Vulnerable Cities


Boston        On Friday night the panel at the EPIIC International Symposium convened to discuss the issues of particularly vulnerable global cities and New Orleans was highlighted as a worse case example of the impact and consequence of vulnerability.  It was encouraging to find that after more than three years, there is still deep interest in the fate and fortune of New Orleans and the good will is deeply appreciated by all of us who live there or care about the city.
    The debate of many of my fellow panel members though focused on the impacts of climate change and whether this was increasing the vulnerability of New Orleans and other “coastal” cities.  One visitor from the London School of Economics almost seemed to still deny the real impact of climate change and whether or not it was a policy consideration, which was amazing in its own way.  He was soundly rebutted by a Tufts Fletcher School professor and head of an environmental institute on, William Moomaw, who showed some slides of what flooding in the wealthy, old Back Bay area of Boston would look like in a 500 year storm from a northeaster.  [Moomaw flatteringly claimed to remember me from my very, very, very brief college career when we were both in the same institution.]
    Professor Larry Vale from MIT actually had been to New Orleans a number of times as a planner so was able to take some of the pressure off of me in defending the reasons and whereabouts that people continue to hold on and return to live in New Orleans, even though still damaged and less than fully secure.  Vale obviously merits some follow-up as a friend and fellow traveler on NOLA Team!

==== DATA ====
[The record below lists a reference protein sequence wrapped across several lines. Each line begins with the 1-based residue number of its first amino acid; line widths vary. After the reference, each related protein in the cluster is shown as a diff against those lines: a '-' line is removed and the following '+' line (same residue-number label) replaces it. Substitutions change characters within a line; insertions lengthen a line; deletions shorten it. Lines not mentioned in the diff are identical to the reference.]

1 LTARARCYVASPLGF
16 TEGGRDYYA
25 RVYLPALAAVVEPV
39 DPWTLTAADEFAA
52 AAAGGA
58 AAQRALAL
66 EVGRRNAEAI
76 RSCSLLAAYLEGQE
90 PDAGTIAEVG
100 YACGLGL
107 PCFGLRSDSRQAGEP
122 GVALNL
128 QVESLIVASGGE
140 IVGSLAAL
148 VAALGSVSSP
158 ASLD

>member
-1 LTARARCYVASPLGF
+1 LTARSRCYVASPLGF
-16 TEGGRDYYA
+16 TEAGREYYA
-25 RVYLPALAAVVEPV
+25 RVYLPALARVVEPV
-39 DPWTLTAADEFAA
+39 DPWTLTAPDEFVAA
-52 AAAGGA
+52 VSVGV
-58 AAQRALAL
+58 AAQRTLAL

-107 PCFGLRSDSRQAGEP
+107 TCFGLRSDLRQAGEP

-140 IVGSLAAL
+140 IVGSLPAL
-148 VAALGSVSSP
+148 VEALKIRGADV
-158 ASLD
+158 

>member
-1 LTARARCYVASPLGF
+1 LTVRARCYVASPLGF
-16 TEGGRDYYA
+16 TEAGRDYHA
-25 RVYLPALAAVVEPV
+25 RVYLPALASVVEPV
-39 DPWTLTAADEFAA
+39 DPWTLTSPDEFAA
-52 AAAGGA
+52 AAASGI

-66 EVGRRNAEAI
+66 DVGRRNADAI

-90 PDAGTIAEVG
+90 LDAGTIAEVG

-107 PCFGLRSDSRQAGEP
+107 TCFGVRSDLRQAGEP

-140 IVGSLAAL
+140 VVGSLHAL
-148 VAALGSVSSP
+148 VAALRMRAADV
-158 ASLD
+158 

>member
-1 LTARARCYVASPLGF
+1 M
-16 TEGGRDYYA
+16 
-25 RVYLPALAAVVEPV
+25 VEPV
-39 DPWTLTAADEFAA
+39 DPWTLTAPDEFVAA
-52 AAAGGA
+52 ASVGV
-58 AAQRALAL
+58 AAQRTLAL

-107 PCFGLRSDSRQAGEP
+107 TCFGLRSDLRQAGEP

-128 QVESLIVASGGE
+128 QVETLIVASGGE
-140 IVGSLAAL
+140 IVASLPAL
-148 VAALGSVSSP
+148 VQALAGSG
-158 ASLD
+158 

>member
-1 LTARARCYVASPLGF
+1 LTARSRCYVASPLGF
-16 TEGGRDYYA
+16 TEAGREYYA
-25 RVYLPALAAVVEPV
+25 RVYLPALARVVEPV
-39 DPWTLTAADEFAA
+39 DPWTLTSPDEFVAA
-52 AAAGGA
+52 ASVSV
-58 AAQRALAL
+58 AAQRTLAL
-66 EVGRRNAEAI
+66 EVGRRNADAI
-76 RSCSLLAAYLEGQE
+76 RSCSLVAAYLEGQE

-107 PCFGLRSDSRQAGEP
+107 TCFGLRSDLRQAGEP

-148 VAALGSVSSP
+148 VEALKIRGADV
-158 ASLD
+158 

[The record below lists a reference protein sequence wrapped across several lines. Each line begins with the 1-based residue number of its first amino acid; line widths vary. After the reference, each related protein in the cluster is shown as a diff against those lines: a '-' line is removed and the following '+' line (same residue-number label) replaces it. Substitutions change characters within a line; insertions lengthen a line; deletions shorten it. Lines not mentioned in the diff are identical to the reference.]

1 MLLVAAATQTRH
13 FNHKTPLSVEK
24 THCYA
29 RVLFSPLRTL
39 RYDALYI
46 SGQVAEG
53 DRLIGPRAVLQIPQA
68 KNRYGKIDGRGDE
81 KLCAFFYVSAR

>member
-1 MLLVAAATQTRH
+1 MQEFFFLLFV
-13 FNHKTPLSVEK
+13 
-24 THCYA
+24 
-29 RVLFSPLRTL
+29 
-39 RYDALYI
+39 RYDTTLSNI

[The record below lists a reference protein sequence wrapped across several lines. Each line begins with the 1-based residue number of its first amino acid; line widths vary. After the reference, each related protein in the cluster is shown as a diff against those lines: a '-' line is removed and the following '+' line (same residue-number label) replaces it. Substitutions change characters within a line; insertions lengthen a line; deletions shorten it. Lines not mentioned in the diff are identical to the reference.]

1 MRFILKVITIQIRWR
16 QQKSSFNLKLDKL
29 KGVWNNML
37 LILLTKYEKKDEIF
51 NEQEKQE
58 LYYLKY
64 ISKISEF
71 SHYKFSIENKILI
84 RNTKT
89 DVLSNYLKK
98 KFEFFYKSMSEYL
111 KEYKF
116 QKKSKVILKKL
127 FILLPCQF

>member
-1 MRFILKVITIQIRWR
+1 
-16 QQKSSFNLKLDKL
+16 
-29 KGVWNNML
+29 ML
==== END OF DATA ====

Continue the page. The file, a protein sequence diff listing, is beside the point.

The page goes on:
What was most heartwarming was the deep resonance that saving and protecting New Orleans still has, if not at the professorial level, certainly at the level of the students who asked repeated questions after the panel ended, that were highly sympathetic to the New Orleans recovery.  Katrina and its devastation and the federal default have seared a generation, and once the debate is over in theory, it will hopefully be students and the leaders and thinkers that they will become that will continue to support the rebirth of the city.